Amnesty International called Wednesday for an "immediate and unconditional" release of a new batch of political prisoners rounded up in Syria, including aging communist leader Riad Turk.
"Syrian authorities should initiate an irreversible break with the heavy legacy of human rights violations, starting by the immediate and unconditional release of all recently detained prisoners of conscience," it said.
Ten Syrian opposition figures, including MPs Riad Seif and Maamun al-Homsi and economist Aref Dalila, have been held for the past month. Most of them are accused of working "to modify the constitution and denigrate the state".
Amnesty hoped the reported "transfer in July and August of around 500 prisoners from Tadmor military prison" signaled "the first step towards redressing all violations inflicted on the prisoners over the years".
"Every aspect of life in Tadmor prison [in Palmyra, or Tadmur, central Syria] is a dehumanizing experience," said the London-based prisoners' rights group. "The level of brutality endured by prisoners in this prison is shocking."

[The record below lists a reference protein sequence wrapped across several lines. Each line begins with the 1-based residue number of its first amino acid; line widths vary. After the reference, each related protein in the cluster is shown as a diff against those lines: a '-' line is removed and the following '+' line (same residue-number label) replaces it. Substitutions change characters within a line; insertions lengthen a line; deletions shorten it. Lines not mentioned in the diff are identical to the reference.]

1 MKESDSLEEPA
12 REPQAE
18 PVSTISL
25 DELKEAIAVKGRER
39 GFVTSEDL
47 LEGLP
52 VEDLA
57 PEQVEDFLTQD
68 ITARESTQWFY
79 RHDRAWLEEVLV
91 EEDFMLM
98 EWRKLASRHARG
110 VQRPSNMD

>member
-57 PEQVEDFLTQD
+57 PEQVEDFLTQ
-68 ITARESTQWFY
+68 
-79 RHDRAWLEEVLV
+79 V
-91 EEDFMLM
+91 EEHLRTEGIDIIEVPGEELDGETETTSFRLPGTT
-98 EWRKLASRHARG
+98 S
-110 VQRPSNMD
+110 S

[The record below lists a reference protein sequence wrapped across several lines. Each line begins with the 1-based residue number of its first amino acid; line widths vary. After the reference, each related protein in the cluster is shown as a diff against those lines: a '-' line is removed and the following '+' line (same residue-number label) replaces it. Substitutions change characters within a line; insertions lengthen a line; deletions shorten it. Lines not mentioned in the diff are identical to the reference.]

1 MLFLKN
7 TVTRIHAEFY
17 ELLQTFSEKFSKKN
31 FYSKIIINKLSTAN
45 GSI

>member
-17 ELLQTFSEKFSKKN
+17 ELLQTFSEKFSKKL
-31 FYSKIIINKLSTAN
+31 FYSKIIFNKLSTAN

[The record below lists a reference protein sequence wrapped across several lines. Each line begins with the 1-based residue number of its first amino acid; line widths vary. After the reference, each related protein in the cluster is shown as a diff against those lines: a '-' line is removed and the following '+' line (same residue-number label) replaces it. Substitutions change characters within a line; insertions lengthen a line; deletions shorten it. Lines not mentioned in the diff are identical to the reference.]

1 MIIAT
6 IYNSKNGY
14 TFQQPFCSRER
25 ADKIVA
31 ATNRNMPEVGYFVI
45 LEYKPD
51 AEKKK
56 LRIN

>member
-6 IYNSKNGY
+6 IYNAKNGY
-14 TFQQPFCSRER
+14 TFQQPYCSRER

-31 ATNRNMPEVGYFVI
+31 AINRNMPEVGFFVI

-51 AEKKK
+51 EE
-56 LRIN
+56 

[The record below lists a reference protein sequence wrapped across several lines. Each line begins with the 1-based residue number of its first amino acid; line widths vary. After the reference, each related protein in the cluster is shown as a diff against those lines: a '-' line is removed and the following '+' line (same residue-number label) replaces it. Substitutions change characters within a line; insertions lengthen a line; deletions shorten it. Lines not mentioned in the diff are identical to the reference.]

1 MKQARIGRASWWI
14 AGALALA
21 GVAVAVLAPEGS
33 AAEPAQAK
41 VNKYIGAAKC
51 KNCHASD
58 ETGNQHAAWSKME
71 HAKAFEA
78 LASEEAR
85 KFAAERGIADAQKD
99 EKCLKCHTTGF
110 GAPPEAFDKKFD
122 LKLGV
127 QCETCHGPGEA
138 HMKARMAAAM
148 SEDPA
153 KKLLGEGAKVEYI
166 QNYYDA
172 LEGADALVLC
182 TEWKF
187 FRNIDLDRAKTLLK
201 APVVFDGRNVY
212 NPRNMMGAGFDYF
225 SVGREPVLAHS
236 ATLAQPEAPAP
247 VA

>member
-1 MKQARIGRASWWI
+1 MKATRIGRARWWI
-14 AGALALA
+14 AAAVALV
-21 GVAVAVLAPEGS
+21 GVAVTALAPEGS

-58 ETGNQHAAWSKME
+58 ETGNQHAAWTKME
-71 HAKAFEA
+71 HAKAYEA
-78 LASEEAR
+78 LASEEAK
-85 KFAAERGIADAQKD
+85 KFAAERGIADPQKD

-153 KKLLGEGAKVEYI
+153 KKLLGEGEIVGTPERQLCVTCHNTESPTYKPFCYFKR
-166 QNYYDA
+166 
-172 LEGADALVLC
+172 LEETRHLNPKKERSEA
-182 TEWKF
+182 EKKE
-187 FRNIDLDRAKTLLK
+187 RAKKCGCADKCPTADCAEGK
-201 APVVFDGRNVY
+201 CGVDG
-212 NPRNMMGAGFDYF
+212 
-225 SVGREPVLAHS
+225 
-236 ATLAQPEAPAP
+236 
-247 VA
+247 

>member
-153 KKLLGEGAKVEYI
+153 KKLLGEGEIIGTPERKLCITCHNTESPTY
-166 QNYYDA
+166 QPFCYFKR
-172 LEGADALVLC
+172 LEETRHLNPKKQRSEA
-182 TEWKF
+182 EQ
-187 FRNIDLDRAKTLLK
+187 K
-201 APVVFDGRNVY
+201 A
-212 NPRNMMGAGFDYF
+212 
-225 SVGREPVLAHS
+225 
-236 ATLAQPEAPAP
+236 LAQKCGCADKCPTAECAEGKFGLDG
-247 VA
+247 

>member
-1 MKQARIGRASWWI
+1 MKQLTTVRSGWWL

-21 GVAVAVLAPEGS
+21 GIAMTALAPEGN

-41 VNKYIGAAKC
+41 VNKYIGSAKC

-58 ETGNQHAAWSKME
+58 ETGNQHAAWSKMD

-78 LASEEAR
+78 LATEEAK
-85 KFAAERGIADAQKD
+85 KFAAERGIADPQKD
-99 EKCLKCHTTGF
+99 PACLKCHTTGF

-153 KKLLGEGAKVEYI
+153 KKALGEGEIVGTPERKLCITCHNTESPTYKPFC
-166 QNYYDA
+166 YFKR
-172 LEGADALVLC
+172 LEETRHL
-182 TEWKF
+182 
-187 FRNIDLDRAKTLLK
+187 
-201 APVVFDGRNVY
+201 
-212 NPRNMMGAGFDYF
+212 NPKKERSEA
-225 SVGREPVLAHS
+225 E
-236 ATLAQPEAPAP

Amnesty warned in a statement received in Nicosia that "no political or economic reforms in Syria will be possible unless priority is given to human rights protection and promotion."
The Paris-based Arab Committee on Human Rights (ACHR) reported at the start of September that Tadmor prison would likely be closed later in the year.
The closure would "be a positive sign in marking the end of a stage [dominated] by repression," it said.
President Bashar al-Assad granted amnesty to around 600 political prisoners last November, when another prison was closed and transformed into a hospital.
Rights groups estimate between 700 and 800 political prisoners are being held in Syria -- NICOSIA (AFP)
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